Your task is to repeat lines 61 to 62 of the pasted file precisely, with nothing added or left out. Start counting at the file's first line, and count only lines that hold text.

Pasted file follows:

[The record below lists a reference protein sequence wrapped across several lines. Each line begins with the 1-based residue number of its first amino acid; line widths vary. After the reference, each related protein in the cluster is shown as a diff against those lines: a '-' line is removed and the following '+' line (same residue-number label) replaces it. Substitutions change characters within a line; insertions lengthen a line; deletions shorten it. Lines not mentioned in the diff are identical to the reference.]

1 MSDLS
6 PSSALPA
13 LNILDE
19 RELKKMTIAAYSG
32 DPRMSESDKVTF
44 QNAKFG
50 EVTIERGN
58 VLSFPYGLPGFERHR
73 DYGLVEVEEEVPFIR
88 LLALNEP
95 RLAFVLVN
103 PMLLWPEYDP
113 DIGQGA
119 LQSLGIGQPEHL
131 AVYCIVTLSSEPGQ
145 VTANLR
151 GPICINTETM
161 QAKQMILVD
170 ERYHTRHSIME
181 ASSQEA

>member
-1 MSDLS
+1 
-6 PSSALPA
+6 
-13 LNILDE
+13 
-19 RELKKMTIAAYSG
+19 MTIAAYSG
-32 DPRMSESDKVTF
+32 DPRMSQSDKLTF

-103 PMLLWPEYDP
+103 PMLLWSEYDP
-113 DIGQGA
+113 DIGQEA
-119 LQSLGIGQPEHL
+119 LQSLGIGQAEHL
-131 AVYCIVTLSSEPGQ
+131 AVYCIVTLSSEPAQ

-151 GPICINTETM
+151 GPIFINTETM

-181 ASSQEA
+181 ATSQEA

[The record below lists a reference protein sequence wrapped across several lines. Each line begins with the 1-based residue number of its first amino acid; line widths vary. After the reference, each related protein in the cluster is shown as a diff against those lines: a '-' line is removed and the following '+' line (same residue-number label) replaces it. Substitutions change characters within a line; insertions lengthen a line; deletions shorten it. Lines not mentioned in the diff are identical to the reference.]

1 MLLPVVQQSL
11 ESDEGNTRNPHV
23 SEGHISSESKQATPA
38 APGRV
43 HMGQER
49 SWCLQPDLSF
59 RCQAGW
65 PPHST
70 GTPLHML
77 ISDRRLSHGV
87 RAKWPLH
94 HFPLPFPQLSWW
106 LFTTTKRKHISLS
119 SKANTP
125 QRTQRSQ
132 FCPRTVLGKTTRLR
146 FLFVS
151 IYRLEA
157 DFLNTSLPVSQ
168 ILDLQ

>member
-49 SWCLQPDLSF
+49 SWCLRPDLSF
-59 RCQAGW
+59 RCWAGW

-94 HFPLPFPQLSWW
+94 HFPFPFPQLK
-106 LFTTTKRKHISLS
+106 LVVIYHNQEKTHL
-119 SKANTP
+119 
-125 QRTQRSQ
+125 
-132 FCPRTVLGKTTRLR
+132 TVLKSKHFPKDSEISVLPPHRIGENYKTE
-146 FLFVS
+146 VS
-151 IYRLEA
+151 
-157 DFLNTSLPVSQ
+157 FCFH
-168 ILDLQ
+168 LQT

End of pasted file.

132 FCPRTVLGKTTRLR
146 FLFVS